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What’s the Difference Between an American Window and European Window? Part I

We are often asked: What is the difference between European Style windows and American Style Windows? We have compiled a list of different European Window Styles and American Window configurations.

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1. Fixed Window (see image below)

A fixed window is a standard window in Europe and North America that does not open. The function is limited to allowing light to enter (unlike an unfixed window, which can open and close). Used in situations where vision or light alone is needed, as no ventilation is required.

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2. Tilt and Turn Window (see image below)

A European dual functioning window.  A Tilt and Turn window can be opened two ways. The hardware inside the window allows the window to be either opened from the top with the hinges at the bottom (tilt) or using the hinges on the side and opens swinging inward (turn).

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Tilt and Turn European Window | Glo Aluminum A5

3. Single-Hung Window

A European window and American product. One sash is movable (typically the bottom sash) and the other fixed. This is the earlier form of sliding sash window, and is also less expensive than a double hung window.

4. Double-Hung Window

A European window and American made Product. A window with two parts (sashes) that overlap slightly and slide up and down inside the frame. Currently the majority of modern double-hung sash windows use spring balances to support the sashes, historically however, counterweights held in boxes on either side of the window were used. These were attached to the sashes using pulleys of either braided cord or, later, purpose-made chain.

5. Horizontal Sliding Window

A standard North American Window. The Horizontal sliding window does not protrude, and has two or more sashes side by side that overlap slightly but slide horizontally within the frame.

6. Casement Window

A standard North American operable window comprised of a hinged sash that swings outward. In the United States, these are usually opened using a crank. In parts of Europe they tend to use projection friction stays and espagnolette locking. Formerly, plain hinges were used with a casement stay. Handling applies to casement windows to determine direction of swing; a casement window may be left-handed, right-handed, or double.

7. Awning Window

An awning window is a casement window that is hung horizontally, hinged on top, so that it swings outward. This window is a typically a standard option in North America, it is a non-typical option in the European Product lines.

8. Hopper Window

A hopper window is a bottom-pivoting casement window that opens by tilting vertically, to the inside. In North America this window configuration is typically used in commercial building settings like a schools. In Europe this window is referred to as an Awning window and is used in both commercial and residential settings.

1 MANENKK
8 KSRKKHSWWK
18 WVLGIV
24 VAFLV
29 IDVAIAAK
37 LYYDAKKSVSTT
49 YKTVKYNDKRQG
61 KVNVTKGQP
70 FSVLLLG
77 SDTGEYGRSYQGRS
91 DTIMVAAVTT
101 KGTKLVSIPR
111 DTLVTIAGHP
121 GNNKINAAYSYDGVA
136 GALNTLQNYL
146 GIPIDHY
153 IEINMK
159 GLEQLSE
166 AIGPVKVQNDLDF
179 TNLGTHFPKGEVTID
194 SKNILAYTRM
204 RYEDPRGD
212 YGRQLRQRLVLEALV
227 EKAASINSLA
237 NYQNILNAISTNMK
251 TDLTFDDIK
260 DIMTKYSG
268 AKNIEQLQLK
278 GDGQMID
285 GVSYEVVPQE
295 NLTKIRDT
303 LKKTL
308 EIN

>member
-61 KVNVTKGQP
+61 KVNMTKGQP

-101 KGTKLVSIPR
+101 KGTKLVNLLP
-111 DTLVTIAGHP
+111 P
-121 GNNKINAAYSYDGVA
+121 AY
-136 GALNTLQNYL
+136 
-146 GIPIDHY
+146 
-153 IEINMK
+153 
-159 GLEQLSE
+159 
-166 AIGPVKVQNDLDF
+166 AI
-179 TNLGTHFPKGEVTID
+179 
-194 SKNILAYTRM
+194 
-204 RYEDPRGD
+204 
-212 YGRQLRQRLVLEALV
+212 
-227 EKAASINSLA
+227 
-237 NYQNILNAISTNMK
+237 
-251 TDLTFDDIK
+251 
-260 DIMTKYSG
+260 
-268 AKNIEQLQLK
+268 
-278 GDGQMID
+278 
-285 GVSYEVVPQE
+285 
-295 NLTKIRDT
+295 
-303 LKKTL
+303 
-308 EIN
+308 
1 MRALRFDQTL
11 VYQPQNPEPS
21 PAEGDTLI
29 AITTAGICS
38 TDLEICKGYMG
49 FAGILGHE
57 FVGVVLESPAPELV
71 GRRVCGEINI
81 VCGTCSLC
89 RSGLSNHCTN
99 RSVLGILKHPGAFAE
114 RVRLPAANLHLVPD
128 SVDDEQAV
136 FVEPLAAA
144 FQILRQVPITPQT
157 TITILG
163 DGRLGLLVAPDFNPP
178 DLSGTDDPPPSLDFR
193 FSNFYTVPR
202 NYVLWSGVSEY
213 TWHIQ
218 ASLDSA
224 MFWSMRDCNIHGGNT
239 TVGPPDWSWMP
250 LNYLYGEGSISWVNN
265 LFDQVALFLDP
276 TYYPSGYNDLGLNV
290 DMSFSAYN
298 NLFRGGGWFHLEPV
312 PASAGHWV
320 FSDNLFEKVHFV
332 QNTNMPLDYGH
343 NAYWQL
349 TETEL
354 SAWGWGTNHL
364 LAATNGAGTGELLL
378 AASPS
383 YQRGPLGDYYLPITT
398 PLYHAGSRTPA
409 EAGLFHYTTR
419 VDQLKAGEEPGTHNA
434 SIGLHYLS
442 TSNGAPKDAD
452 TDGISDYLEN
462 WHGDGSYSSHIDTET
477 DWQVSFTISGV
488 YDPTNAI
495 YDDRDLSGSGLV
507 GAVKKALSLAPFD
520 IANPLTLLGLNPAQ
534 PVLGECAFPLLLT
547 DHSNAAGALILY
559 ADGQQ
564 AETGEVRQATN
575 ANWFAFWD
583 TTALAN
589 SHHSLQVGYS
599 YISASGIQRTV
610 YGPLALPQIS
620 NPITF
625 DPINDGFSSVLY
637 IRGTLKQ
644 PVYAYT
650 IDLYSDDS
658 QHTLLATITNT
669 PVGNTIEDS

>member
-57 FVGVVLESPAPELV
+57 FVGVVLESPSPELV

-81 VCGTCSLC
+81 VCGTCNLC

9. Tilt and Slide Window

A European window style is typically a larger door-sized window, where the sash tilts inwards at the top and then slides horizontally behind the fixed pane.

10. Transom Window (see image below)

A standard window both in Europe and North America. A transom is a window above a door; in an exterior door the transom window is often fixed, in an interior door it can open either by hinges at top or bottom, or rotate on hinges. It provided ventilation before forced air heating and cooling were available. A fan-shaped transom is known as a fanlight.

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Transom Window over European Lift & Slide Door | Glo Aluminum A5

Read Part II of this post here.

  • Oguz Han Erol

    I think that your illustration of 7 awning window is false, 7 and 8 are both hopper windows i think. Can you provide me a feedback about it?

    • Hello Oguz! Windows 7 & 8 are very similar in appearance on an elevation drawing. However, an “awning window” is hinged at top and swings outward vs. a “hopper window” which is hinged on bottom and swings inward. In North America, the window hinge-indicator-lines are drawn opposite to European window hinge-indicator-lines, which often causes confusion. So, to clarify, the “awning window” is drawn in North American drawing standards (hinge indicator lines converge where hinges are placed -hinged at top/swings outward), since it’s a North American style window. The “hopper window” is drawn in European drawing standards (hinge indicator lines converge where window opens -hinged on bottom/swings inward), since it’s a European style window. Hope that brings some clarity.

    • Aaron Scott Reay

      Europeans draw their windows backwards compared to American windows. Usually, you indicate the hinge by pointing at, but in Europe it points to the handle in the drawing.